New York, NY – Now a double NAACP Image Award recipient, Power series executive producer Curtis “50 Cent” Jackson leads with his government name on the big screen these days.
On March 25, 50 Cent took home his second NAACP Image Award for Outstanding Drama Series for the hit Starz series Power Book II: Ghost,. Last year, he won Outstanding Director in a Drama Series for the inaugural series.
HipHopDX caught up with 50 Cent to talk about his growing Starz catalog and bringing music artists like Mary J. Blige, Method Man, and Light Skin Keisha onboard for the latest season of Power. In the process, he revealed a few surprising rappers who auditioned for roles in Power and Black Mafia Family — table reads and all — but didn’t quite make the cut.
He then added a pair of rap stars to the mix saying, “Quavo … he read for one of the characters in BMF; Casanova read for the Omar character in BMF.”
Although Quavo endured a high-profile break-up with fellow rap star Saweetie amid his 30th birthday, his acting career is on the up. The Migos star is set to make his film debut with Robert De Niro via the movie Wash Me In The River.
Roc Nation rapper Casanova doesn’t share the same good fortune, however. Earlier this year, he was arrested for an alleged racketeering conspiracy, firearm possession, and conspiracy to distribute controlled substances and remains incarcerated as of press time.
Despite not filling the Starz slots with the aforementioned talent, 50 continues to pay it forward by giving other music artists the opportunity to venture into other endeavors, especially when the criteria for music isn’t as high as it used to be.
“For one, I think it’s not heavy criteria for you to be a part of the music business like it used to be,” 50 stated, reflecting on his own journey into the game.
“When I came in, you had to work to earn a big enough buzz for the A&R department and so-and-so-on from the music business to sign you to a major record company. Your opportunity to be successful was there because you could work and actually make something out of it. Anybody who recorded last night and put their song on iTunes this morning is technically in the music business.”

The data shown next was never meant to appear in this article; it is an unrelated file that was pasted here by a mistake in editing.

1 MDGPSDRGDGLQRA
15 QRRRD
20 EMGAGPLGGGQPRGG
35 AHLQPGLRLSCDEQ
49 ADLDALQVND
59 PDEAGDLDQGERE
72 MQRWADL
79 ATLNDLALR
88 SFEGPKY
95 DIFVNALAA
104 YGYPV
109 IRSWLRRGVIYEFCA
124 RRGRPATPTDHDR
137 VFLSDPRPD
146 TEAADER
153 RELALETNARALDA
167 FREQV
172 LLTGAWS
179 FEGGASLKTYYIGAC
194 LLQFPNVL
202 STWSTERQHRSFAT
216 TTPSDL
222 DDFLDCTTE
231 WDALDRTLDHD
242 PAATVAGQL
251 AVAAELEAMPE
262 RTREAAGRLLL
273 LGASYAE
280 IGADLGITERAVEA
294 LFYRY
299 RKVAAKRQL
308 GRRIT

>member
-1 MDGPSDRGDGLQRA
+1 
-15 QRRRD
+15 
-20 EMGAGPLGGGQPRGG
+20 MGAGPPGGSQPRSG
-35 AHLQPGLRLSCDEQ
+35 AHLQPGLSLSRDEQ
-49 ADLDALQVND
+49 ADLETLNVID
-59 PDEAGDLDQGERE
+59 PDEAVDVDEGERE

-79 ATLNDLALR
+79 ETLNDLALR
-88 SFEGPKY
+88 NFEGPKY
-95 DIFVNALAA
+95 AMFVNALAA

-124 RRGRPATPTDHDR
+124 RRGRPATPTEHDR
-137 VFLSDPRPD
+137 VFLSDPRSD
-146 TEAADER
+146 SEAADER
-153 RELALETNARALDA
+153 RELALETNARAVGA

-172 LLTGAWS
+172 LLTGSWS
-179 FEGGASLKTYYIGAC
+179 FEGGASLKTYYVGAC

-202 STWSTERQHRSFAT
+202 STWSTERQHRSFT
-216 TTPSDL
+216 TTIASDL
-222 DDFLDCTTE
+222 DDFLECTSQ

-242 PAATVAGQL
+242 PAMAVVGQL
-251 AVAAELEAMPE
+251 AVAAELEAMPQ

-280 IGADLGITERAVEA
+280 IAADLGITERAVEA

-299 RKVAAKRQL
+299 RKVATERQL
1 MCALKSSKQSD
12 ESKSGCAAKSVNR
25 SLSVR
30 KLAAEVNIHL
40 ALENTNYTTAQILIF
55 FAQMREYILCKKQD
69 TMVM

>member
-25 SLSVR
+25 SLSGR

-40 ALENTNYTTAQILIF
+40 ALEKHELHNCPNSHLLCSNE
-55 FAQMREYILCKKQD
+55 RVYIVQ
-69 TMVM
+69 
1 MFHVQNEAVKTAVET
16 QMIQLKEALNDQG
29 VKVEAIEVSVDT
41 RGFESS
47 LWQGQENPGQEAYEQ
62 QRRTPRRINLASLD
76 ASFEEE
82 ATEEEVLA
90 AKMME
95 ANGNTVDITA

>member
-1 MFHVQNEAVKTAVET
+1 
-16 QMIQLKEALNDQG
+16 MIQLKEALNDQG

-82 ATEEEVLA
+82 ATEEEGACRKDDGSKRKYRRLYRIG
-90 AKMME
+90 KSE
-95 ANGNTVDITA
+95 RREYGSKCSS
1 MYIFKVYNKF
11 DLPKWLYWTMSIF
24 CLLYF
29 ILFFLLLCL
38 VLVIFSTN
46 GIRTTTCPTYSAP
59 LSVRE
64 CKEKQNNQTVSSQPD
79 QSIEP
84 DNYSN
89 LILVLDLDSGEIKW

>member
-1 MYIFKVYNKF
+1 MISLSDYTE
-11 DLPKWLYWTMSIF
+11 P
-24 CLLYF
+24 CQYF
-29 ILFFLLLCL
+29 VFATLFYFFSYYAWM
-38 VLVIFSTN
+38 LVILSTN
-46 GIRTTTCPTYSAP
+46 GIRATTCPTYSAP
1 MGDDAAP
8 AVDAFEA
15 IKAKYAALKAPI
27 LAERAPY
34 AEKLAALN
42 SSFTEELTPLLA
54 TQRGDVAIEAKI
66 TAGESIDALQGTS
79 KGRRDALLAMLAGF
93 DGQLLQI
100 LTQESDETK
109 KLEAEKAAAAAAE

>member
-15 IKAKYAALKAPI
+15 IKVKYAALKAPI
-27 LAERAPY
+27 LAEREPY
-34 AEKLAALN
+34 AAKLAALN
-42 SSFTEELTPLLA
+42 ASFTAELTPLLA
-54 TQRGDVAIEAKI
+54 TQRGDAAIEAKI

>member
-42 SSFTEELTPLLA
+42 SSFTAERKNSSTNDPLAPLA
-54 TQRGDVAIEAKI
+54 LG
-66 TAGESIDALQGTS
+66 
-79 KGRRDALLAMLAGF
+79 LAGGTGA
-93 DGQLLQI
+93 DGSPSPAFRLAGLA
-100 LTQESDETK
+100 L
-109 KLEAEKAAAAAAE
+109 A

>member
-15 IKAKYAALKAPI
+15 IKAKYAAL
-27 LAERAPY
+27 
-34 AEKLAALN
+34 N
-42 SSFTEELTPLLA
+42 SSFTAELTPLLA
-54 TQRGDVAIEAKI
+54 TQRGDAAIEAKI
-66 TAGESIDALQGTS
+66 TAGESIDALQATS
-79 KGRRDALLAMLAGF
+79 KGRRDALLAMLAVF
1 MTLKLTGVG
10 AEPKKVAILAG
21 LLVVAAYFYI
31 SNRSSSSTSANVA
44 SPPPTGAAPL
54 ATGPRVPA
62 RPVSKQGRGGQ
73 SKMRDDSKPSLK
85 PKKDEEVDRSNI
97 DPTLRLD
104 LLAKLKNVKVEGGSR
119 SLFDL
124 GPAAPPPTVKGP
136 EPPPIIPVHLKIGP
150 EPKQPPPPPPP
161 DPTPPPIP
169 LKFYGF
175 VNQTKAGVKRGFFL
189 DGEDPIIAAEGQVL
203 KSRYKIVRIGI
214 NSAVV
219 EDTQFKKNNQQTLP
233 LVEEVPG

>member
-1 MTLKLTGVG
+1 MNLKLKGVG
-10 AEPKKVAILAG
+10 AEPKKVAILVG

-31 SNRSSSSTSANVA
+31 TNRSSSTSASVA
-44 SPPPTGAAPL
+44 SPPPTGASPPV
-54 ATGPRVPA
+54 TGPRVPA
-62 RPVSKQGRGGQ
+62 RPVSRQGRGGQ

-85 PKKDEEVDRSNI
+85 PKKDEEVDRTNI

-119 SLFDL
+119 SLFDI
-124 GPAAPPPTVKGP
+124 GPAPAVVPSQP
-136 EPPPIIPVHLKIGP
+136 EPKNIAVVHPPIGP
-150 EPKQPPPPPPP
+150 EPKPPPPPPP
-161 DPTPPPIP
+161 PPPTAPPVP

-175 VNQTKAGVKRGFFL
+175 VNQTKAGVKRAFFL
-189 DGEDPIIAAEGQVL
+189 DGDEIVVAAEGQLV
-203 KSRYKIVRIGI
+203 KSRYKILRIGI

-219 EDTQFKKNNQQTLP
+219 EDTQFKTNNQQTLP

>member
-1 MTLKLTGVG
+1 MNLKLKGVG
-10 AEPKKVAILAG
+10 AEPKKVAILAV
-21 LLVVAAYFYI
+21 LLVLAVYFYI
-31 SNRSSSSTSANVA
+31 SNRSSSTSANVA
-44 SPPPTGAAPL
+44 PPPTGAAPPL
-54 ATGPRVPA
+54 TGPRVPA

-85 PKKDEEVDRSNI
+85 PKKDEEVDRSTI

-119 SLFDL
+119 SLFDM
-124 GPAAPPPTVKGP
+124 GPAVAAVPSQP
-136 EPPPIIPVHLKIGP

He continued, “So whether they’re good or not, it’s the difference in how we separate those artists … they’re still artists. The longer you work at it, it’s a higher probability that you become successful over time because the more passion you put into it, the better it will start to become I believe.”
One of 50 Cent’s earliest TV debuts was the 2005 “Pranksta Rap” episode of The Simpsons where he made appeared as himself giving praise to Bart Simpson for his rap skills. In the same year, he starred as “Marcus” in his first film role for the biographical Get Rich or Die Tryin.
Since then, 50 Cent has put TV production and film ahead of his music with TV series like BET’s late-night show 50 central which showcased up-and-coming comedians, Starz’s Power & BMF, and ABC’s For Life. The latter project centers around the true story of Isaac Wright Jr., who becomes a lawyer litigating cases for other inmates, while fighting to overturn his own life sentence for a crime he didn’t commit.
The series is currently in its second season.
50 Cent has proven that with hard work and a true hustler’s spirit, you can dominate any field that you enter whether music, film, or entrepreneurship.
“I came into the game in ’97 and didn’t have a big break until 2003 with Get Rich or Die Tryin’, you gotta put the work in for it to work for you,” 50 revealed.